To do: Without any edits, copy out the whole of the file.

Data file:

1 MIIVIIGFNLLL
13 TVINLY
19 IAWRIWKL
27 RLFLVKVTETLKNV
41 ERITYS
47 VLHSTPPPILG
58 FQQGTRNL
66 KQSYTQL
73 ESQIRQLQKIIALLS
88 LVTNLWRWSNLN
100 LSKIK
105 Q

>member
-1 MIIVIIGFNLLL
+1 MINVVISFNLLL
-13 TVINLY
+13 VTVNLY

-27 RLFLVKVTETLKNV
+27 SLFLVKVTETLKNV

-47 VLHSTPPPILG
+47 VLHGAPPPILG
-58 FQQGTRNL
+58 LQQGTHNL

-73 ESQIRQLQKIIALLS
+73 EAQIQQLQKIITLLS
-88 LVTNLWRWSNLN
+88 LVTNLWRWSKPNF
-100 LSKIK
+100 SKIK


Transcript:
1 MIIVIIGFNLLL
13 TVINLY
19 IAWRIWKL
27 RLFLVKVTETLKNV
41 ERITYS
47 VLHSTPPPILG
58 FQQGTRNL
66 KQSYTQL
73 ESQIRQLQKIIALLS
88 LVTNLWRWSNLN
100 LSKIK
105 Q

>member
-1 MIIVIIGFNLLL
+1 MINVVISFNLLL
-13 TVINLY
+13 VTVNLY

-27 RLFLVKVTETLKNV
+27 SLFLVKVTETLKNV

-47 VLHSTPPPILG
+47 VLHGAPPPILG
-58 FQQGTRNL
+58 LQQGTHNL

-73 ESQIRQLQKIIALLS
+73 EAQIQQLQKIITLLS
-88 LVTNLWRWSNLN
+88 LVTNLWRWSKPNF
-100 LSKIK
+100 SKIK